Joshua had tri-cultural experience. He spent his childhood in Egypt, lived in the wilderness where he moved forty or more times, entered Canaan where he camped in a number of places before he and his family finally moved into their tribal territory.
Joshua was hungry for God and lived in Moses’ shadow throughout the wilderness travels. The leadership baton could not have been passed to a better man. Joshua loved the Book of the Law. He began his leadership by obeying God’s Word. He circumcised all those who had not been circumcised in the wilderness. He celebrated the Passover. He met the commander of the army of the Lord. He saw Jericho collapse at the shouts of Israel. He directed Israel to deal decisively with sin and taught them the fear of the Lord. He led Israel in one successful military campaign after another.
Joshua began his leadership with a high commitment to Bible literacy and ended his leadership position with that same commitment, “Be very strong; be careful to obey all that is written in the Book of the Law of Moses, without turning aside to the right or to the left” (Joshua 23:6). Joshua reviewed Israel’s history beginning with Abraham’s call and promises from God. He completed his history lesson by imploring Israel to throw away their idols and fear and serve the living God. He promises, “If you forsake the LORD and serve foreign gods, he will turn and bring disaster on you and make an end of you, after he has been good to you” (Joshua 24:20).
The book of Joshua ends with a summary of Joshua’s leadership, “Israel served the LORD throughout the lifetime of Joshua and of the elders who outlived him and who had experienced everything the LORD had done for Israel” (Joshua 24:31).
During Joshua’s tri-cultural experience he saw human behavior at its worst and its best. During his 110 years Joshua developed a rich theology:
- Man is a sinner and needs to be saved from himself
- God accepts the substitutionary death of the innocent on behalf of guilty sinners
- God is better to man than he deserves
- Knowing God’s Word is crucial to the spiritual welfare of His people.
Joshua discovered that a life fed by meditation on the Word of God and led in accordance with the promises of God brought true blessing, fulfilling purpose, and rich reward. At the end of his life, he declares, “Choose you this day whom you will serve . . . As for me and my house, we will serve the LORD” (24:15). God’s way starts with difficulty and ends with joy (Prov. 4:18), while the way of sinners starts with ease and ends with sorrow (Prov. 14:12). Joshua chose to live in God’s Word and walk in God’s way; what choice will you make?
Older Post"No! We did it for fear that some day your descendants might say to ours, 'What do you have to do with the Lord, the God of Israel?' . . . So your descendants might cause ours to stop fearing the Lord. That is why we said, 'Let us get ready and build an altar--but not for burnt offerings or sacrifices.' On the contrary, it is to be a witness between us and you and the generations that follow . . ." (Joshua 22:24,25b-26).
Most everything in our home was destroyed by fire in 2003. We were able to rescue a few things. The Red Plate survived the fire. It was given to us as a wedding present from Dr. and Mrs. Larry Walker (one of the NIV translation team members). I cannot use that plate without thinking of Dr. Walker. The ugliest quilt in the world (I am not kidding!) which had been stored in a trunk in our attack also survived the fire. One look at that quilt still evokes powerful memories because of the pain associated with it and the lessons I learned about God and myself through it. We all have similar items which provide strong visual reminders of the past.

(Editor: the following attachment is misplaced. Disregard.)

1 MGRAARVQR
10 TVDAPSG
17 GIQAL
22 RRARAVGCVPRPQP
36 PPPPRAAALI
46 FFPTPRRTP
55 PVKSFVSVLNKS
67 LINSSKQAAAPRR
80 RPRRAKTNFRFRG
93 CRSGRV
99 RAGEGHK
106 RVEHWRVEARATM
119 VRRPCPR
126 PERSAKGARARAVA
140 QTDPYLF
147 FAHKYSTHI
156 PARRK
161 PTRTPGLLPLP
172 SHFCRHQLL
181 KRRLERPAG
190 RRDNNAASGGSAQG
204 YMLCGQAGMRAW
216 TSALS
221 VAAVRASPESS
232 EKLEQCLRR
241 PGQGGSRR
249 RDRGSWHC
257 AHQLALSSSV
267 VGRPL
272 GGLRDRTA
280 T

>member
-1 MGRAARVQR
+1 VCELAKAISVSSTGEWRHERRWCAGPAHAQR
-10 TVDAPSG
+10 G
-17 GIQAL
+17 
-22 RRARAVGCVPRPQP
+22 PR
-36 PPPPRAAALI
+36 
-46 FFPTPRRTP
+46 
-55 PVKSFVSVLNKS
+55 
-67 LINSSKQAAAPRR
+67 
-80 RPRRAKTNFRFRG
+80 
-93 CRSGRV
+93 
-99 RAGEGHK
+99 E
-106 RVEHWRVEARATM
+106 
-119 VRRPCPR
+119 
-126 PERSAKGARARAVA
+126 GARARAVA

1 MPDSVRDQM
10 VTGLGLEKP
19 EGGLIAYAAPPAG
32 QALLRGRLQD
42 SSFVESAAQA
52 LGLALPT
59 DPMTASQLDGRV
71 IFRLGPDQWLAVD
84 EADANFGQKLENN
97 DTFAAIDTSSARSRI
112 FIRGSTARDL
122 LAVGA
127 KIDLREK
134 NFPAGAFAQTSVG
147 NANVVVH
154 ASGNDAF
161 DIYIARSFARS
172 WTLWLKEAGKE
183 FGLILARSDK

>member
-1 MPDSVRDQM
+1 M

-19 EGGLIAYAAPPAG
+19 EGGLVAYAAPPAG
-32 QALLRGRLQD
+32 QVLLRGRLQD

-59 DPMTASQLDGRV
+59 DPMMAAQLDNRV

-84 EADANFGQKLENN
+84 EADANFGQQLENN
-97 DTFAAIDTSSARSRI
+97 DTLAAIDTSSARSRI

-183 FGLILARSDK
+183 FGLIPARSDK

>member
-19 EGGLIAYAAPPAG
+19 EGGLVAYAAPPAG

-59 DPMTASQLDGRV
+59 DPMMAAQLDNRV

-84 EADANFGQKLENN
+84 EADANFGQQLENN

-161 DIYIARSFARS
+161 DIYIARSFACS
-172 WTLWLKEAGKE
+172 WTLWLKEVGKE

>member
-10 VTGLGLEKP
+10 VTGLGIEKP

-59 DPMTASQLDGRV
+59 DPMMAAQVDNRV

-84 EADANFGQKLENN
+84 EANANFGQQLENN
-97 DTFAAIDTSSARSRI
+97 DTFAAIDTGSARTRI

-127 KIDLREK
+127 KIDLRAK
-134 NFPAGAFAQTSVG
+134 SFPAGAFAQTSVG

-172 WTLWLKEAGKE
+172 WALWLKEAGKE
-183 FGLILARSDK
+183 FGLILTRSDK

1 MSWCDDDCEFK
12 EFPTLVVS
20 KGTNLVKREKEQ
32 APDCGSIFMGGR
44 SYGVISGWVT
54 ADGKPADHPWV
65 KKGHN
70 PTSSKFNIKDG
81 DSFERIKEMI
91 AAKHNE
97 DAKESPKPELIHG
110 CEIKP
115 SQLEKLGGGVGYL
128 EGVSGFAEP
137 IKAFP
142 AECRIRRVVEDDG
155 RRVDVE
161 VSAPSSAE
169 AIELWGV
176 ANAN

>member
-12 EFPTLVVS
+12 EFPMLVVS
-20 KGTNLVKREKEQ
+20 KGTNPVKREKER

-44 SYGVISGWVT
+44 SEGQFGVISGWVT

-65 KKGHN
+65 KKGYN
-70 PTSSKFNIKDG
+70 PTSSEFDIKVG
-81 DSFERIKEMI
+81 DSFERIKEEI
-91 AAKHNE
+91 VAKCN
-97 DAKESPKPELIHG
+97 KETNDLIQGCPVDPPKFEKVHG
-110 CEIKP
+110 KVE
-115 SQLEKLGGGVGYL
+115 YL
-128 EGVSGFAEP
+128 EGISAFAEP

To commemorate the eighteen months spent with a discipleship group I gave each of the young women in that group a ceramic cup. Each one had to record with a permanent marker their favorite Scripture memory verse (and explain why they chose that particular verse) and sign their name on each other's cup. I wrote Psalm 16:5 which says "O Lord, You are the portion of my inheritance and my cup; you maintain my lot." Ten years from now I want each of them to think of one another as they look at that cup. I want them to remember that they pour out of their cup what they put into their cup. I want them to have a continual reminder that it matters to God what they put into their cup. I want them to remember that only God can meet the deepest longing of their hearts. That cup will ensure that they remember. Visuals have a way of doing that.
The tribe of Reuben, Gad, and the half tribe of Manasseh built an altar to remind their descendants of whose they are. They called this altar, which would never host a fire or a sacrifice, "A Witness Between Us that the LORD is God." One look upon this altar reminded the viewer that the LORD is God.
We need similar altars and objects in our own lives that remind us of whose we are. Is there an object in your house that, when seen, reminds you to seek the Lord or symbolizes God's work in your life?
Questions for today's Chronological Bible reading: Joshua 22:1-24:33
- Why do the Israelites act so quickly when they hear that their brethren have built a replica altar on the border of Canaan near the Jordan?
- What reason do they (Reuben, Gad, and the half tribe of Manasseh) give to Israel for the building of this altar?
- What does this tell you about the people at this time in their history? What had they learned about themselves? About God?
- What warning does Joshua include in his departing words to Israel?
- How does Joshua describe Abraham's forefathers? How does he use this story to instruct Israel?
- How does Joshua describe God?
- What does the "stone of witness" signify?
- What was the last instruction Joseph gave to his descendants upon his death in Genesis 50:24-25?
- Why was his burial in the land of Canaan so important to Joseph?